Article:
But what about books on this other genre that all of us have to muster one way or another? What about books on business writing? I discovered that I didn’t read any so far. I did read guides how to write business letters, and I’ve read excerpts from books on how to write scientific publications, but what about reading a text- or a guide-book on how to write for business in all its facets? Do such books even exist?

They do! And as in any other genre of writing, there are true masters and gurus, other masters look up to.

Today I started to read a book of a scholar, who seems to be one such master.

The author is Wilma Davidson, Ed.D, and the book is “Business Writing: What Works, What Won’t (Third Edition)”.

I’ve been both captivated by the foreword of her doctoral mentor, Professor Jane Emig, who opened my eyes on how we all, who have a job, deal with business writing (job application letters, articles, reports, etc.), and Wilma Davidson herself, when she described the judgment and requirement for evaluation starting at school being the most probable reason why many if not hate, then at least are extremely scared of writing, especially at and for work.

So, I have this wish and idea to read the book and to report to you how I experience what I learn both as a creative writer and a business writer. And I am extremely curious what I will discover along the way.

Some questions to you at this point: What are various types of business writing you met in your work life so far? Did you have any challenges? And whether yes or no, why?

© 2016 by Victoria Ichizli-Bartels

Cheerleading for Writers: G – Genre

There are so many opinions about whether an author should stick with one genre or should just follow his or her gut and write whatever comes to mind independent of the known genres, or even deliberately try the author’s pen in a new and unknown genre.

I’ve read many books urging for one or another. All quite convincingly.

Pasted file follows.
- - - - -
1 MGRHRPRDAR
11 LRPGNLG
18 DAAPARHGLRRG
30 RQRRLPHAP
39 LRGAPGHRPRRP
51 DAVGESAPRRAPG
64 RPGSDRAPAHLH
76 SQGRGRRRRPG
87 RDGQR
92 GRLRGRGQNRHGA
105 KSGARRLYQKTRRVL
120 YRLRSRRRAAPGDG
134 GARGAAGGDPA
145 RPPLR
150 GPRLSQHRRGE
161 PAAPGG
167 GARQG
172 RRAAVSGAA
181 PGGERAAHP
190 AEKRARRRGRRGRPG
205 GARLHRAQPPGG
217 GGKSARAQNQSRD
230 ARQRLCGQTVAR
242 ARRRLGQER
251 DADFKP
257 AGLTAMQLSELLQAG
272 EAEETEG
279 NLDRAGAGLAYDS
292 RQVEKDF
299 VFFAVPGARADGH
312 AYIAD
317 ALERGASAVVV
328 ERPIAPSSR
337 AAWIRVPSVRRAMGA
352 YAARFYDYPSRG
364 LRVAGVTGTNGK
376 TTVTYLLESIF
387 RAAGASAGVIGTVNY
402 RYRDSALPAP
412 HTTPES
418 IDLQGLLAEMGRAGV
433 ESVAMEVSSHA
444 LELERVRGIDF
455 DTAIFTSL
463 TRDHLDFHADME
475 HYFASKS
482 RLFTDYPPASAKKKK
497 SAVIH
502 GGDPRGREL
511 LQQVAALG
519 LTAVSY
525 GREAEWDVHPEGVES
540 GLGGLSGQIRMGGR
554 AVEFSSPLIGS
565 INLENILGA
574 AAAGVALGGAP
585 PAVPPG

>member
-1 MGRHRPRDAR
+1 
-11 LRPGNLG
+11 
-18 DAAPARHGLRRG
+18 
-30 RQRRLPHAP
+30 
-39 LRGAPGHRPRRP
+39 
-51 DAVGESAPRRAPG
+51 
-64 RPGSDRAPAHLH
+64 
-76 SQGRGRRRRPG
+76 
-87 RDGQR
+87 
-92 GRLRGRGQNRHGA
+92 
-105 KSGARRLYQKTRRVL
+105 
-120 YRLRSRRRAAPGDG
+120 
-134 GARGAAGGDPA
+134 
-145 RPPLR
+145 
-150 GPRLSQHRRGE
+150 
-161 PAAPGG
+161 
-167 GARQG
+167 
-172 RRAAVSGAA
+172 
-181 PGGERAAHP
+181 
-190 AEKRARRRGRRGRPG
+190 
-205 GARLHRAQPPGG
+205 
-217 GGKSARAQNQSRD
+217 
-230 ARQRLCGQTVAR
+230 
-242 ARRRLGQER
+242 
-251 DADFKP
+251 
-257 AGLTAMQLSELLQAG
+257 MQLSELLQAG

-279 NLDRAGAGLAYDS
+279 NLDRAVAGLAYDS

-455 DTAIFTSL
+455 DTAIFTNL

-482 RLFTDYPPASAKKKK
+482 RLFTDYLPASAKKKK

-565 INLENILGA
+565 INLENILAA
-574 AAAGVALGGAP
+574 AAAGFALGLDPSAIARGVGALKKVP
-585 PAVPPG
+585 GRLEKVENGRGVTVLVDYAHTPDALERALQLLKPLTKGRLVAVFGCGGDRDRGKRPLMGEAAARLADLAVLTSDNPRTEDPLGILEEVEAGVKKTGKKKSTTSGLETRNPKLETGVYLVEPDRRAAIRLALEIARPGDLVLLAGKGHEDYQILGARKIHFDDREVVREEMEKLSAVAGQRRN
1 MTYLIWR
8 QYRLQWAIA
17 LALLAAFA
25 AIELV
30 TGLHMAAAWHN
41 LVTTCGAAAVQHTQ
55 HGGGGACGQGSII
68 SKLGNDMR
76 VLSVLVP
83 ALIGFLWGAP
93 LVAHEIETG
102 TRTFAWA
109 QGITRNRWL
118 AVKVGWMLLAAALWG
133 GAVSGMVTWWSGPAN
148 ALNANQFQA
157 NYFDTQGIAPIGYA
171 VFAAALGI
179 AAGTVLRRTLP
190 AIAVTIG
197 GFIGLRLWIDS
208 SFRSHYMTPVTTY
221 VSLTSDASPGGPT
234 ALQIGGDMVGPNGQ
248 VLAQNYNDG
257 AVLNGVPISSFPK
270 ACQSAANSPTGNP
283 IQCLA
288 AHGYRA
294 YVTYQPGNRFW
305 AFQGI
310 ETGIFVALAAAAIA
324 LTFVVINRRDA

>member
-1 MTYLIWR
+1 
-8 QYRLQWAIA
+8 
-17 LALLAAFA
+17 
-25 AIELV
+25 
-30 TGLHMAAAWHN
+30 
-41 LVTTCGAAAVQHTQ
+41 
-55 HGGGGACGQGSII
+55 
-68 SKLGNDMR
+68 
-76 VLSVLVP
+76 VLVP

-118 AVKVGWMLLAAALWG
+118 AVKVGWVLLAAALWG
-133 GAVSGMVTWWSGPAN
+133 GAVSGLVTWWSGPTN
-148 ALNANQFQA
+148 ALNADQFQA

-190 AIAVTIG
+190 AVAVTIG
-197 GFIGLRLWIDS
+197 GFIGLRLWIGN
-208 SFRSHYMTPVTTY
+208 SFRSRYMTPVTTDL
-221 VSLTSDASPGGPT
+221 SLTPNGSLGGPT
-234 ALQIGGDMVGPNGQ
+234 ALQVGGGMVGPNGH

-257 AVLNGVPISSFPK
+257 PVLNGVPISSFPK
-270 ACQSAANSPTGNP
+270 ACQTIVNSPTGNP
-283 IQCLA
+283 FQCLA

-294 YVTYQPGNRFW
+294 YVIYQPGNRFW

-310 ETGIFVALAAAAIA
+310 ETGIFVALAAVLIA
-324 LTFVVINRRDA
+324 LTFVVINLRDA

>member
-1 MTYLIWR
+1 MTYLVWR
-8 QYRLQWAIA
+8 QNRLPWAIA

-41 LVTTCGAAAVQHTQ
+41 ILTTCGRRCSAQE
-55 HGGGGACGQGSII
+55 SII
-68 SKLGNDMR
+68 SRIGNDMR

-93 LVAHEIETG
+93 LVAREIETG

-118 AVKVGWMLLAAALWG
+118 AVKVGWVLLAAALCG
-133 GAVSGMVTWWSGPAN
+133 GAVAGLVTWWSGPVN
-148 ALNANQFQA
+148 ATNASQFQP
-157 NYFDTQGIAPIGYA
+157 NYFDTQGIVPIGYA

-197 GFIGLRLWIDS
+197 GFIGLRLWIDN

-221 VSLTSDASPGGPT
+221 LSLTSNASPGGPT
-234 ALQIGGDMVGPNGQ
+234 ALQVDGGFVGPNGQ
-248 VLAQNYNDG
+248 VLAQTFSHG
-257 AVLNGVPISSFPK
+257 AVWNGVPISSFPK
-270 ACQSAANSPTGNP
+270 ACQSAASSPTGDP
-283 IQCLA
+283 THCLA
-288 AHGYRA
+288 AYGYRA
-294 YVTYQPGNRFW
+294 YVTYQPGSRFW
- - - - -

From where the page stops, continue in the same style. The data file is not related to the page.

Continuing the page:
But I somehow listened more to those that said, “Stick with one genre.”

Apart from that, I had an idea that I had to write a romantic comedy since I loved reading them. But when I actually sat down wrote, something else came out. Suspense. With some romantic touch, but it was more women’s contemporary literature (especially the series “Life Upside Down”) with a lot of suspense and with a breath of a thriller and drama.

Then I started telling to my friends the following, “I will never write memoirs. This is simply not me!”

In reply they shrugged and were a bit surprised that I said that, because none of them asked whether I wanted to write a memoir. I kept saying that, when somebody simply asked me what genres I write. The ever returning and fierce statement “But not memoirs!” made me frown. If nobody asked me to write one, why did I said No aloud?

After some search and contemplation I recalled when this idea of “Memoirs-are-not-for-me” formed for the first time. I’d found a long article about memoirs and read every word of it with eagerness. Somewhere in the middle of my read my thoughts shouted, “No, this is too complicated. The memoirs are not for me. They are too conflicting and will stir too much worry in me and those described in them!”